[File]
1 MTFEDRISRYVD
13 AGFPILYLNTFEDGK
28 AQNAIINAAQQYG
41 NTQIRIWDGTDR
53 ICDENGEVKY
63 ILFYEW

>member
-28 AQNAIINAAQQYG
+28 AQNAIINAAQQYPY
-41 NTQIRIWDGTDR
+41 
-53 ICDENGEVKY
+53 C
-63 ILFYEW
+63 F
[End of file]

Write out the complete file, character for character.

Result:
1 MTFEDRISRYVD
13 AGFPILYLNTFEDGK
28 AQNAIINAAQQYG
41 NTQIRIWDGTDR
53 ICDENGEVKY
63 ILFYEW

>member
-28 AQNAIINAAQQYG
+28 AQNAIINAAQQYPY
-41 NTQIRIWDGTDR
+41 
-53 ICDENGEVKY
+53 C
-63 ILFYEW
+63 F